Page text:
In a late October 2006 vote, the Peruvian Congress voted in 
favor of the legislation, which needs to be approved in a 
second congressional vote before being sent to the President 
for consideration (which had not occurred at the time of staff 
travel to Peru). In many of the meetings NGO representatives 
focused on proposed legislation which would give the government 
authority to, in effect, direct foreign assistance. NGO 
representatives worried that the government was attempting to 
exert greater control over civil society and to curtail freedom 
of expression.
    There was widespread speculation as to hidden motives 
behind the proposed legislation. Some suspected an alliance of 
expediency between the APRA (the government party) and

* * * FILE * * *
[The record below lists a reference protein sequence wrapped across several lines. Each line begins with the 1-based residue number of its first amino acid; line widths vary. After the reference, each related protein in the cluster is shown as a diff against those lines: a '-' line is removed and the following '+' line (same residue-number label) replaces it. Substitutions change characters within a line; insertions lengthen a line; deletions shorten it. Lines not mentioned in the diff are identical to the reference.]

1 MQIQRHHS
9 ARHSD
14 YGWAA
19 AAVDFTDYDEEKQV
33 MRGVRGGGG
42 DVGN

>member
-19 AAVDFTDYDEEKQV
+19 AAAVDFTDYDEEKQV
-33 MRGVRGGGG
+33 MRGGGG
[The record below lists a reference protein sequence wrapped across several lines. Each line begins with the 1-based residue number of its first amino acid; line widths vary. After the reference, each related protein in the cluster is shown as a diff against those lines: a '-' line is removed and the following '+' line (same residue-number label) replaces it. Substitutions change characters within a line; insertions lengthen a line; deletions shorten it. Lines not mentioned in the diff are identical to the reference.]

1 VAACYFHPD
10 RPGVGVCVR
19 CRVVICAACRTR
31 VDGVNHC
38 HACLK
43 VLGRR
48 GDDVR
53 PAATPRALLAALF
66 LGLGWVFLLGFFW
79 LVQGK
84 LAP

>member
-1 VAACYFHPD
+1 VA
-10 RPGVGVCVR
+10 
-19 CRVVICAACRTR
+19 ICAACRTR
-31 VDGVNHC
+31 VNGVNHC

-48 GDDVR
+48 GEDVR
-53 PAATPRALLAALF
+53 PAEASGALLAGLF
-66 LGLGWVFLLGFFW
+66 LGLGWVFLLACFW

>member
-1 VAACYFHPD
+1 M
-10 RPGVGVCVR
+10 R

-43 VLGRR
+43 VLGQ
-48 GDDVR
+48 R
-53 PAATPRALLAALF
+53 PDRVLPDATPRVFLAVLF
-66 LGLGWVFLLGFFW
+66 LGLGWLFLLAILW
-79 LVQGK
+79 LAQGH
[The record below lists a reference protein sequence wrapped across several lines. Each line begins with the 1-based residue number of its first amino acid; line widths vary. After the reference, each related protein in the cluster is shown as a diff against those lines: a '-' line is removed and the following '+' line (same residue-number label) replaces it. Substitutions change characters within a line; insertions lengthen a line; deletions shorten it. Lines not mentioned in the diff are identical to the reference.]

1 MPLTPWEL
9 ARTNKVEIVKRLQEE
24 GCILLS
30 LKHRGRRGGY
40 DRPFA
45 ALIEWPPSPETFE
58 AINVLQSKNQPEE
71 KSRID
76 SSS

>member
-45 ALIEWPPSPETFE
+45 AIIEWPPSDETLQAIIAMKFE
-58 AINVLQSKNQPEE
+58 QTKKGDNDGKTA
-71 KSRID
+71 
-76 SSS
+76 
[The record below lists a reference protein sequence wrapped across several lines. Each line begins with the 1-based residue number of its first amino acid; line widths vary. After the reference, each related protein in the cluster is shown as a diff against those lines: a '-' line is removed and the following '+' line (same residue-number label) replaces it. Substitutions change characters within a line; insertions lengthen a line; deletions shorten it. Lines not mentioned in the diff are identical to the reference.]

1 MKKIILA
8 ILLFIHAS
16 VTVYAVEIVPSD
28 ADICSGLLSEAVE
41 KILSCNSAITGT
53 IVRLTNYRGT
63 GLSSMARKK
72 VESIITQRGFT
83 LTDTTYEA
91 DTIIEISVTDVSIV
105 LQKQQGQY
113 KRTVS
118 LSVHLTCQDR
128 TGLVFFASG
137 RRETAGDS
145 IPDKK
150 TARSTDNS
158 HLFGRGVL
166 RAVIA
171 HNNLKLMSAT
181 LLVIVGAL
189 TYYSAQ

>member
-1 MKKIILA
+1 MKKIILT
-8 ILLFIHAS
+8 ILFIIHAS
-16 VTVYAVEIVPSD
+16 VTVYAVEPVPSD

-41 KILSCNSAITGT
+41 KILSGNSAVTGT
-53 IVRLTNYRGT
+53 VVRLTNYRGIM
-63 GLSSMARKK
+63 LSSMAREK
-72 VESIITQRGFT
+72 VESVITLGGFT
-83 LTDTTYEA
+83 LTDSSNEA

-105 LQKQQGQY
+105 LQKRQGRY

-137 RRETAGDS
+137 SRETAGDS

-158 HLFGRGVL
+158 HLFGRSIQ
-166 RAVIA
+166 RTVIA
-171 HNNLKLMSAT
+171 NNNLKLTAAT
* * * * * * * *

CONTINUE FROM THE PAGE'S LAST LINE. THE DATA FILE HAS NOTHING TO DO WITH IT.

Fujimorista parties, arguing that the law sought to curtail 
NGOs that were seeking the extradition of former President 
Alberto Fujimori from Chile and that also hounded President 
Garcia for alleged human rights violations during his first 
term. Others saw an effort to limit the activities of groups 
that are critical of the operations of Peru's powerful mining 
and gas interests and to target environmental NGOs suspected of 
deliberately exacerbating mining conflicts.
    The GOP defended the proposed law. In addition to assuring 
transparency, officials argued, the proposed legislation 
targets illicit groups, such as narco-traffickers and terrorist 
organizations. One official claimed the bill was not put 
forward by the government party (APRA), but said it sought to 
ensure the activities of NGOs in Peru did not harm national